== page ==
logo SBA


Digital archive of theses discussed at the University of Pisa


Thesis etd-02062008-223306

Thesis type
Tesi di dottorato di ricerca
Thesis title
Genes regulated by the transcription factor Xrx1: a microarray analysis
Academic discipline
Course of study
Relatore Prof.ssa Barsacchi, Giuseppina
Relatore Prof. Andreazzoli, Massimiliano
  • Affymetrix
  • alignment algorithm
  • eye development
  • microarrays
  • neural development
  • retinal stem cells
  • transcription factors
  • Xenopus
Graduation session start date
Release date
Eye development is a multistep process that requires specific inductive signals and precise morphogenetic movements, starting in a well-definite region of the anterior neural plate, the eye field. Recently, it was demonstrated that an elaborate gene network of eye field transcription factors (EFTFs) contributes to specify the neural and retinal fate of the eye field. Among these EFTFs, Xrx1 is involved in proliferation and neurogenesis in the eye field and is necessary for the correct development of the retina .
By means of Affymetrix microarrays, a high throughput screening was performed, looking for genes that can mediate the function of Xrx1, by comparison of the expression profiles of whole embryos in which the Xrx1 function was either overexpressed or down-regulated.
A suitable experimental design has been designed, and a PCR-screening procedure was developed to correctly select embryos microinjected either with Xrx1 mRNA (gain of function) or Morpholino antisense oligonucleotides (loss of function). The selected injected embryos were used in the microarray experiments in five biological replicates for each condition for higher statistical consistency.
The intensity data were resumed, normalized and analyzed via the GC-RMA algorithm: a row by row T-test between control and injected groups revealed 793 differentially expressed transcripts for the gain of function experiment and 1893 differentially expressed transcripts for the loss of function experiment. 122 transcripts were present in both gene lists.
A complete reannotation, based on the Xenopus laevis Unigene #73 was performed for each transcript via newly developed algorithm in a fraction of the time needed by other applications. The analysis of the resulting datalists showed that more than 30% of the identified transcripts was poorly or not annotated.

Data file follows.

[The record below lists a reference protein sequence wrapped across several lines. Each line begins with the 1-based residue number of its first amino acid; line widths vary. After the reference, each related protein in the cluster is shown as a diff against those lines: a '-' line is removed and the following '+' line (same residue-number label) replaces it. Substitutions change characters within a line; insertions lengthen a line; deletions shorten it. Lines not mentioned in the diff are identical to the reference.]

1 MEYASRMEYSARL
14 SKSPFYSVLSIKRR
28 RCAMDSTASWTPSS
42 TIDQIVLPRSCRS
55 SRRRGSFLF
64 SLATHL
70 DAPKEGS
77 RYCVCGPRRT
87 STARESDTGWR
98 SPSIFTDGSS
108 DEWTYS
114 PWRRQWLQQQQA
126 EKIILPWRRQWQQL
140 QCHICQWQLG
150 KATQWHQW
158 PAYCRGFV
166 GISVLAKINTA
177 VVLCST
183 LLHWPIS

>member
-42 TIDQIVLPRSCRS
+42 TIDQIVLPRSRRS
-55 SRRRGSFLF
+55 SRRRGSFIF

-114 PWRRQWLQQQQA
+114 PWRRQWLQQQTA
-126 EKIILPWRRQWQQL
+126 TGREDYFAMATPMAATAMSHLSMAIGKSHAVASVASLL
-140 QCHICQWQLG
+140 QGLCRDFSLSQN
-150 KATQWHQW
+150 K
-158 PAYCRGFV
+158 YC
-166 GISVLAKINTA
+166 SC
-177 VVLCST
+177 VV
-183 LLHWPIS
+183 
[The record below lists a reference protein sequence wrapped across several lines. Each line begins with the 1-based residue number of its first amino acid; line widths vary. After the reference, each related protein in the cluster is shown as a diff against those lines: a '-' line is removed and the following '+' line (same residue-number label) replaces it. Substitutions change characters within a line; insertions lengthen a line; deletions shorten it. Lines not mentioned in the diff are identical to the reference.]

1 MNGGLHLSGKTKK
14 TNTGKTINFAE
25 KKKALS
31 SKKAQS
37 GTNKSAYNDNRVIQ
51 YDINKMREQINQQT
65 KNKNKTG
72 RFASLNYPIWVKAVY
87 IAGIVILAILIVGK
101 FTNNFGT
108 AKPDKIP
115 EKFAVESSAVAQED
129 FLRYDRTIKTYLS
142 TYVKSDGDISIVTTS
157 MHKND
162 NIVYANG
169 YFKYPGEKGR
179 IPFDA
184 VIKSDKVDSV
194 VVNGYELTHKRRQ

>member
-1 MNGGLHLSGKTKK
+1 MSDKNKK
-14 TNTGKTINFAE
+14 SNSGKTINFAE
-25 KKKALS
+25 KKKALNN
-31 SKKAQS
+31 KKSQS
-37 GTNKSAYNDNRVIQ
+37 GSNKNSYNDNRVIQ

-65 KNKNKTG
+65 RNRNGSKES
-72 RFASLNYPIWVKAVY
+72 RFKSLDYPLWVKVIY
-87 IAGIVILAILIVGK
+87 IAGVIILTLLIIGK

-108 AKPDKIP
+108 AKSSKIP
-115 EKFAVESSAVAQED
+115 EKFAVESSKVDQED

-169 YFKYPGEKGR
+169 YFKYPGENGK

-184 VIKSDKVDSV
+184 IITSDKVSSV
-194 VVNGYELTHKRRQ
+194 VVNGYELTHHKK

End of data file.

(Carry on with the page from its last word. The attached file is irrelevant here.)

An initial exploration of annotated transcripts in the in the gain of function gene list showed several transcripts involved in patterning, cell proliferation and cell signaling.
Attention was focused as well on genes whose expression was coherently affected in the experiments (i.e. genes activated in gain of function and repressed in loss of function experiments, and vice-versa). An initial pool of candidate targets was selected among the common list of 122 genes : the relative EST clones were transcribed into antisense probes and used for whole mount in situ experiments on embryos at different developmental stages (13, 16, 19, 27, 33/34 and fully developed sectioned eyes) for a first validation of the microarray data.

Whole mount hybridizations of non annotated ESTs provided as well confirmations for the consistency of the microarray data: many ESTs resulted actually transcribed within the Xrx1 expression domain, including the eye, eye-field or diencephalic structures.
Selected candidate transcripts from the microarray experiments, showing an overlapping expression domain with Xrx1 in the developing retina and/or in the ciliary marginal zone will be tested for the ability to respond to Xrx1 overexpression by in situ hybridization. Their identity and predicted molecular function will be defined based on BLAST analysis, Gene Ontology and NCBI Unigene annotation. An inducible GR-Xrx1 construct will be used to assess if the candidate transcripts are direct targets of Xrx1.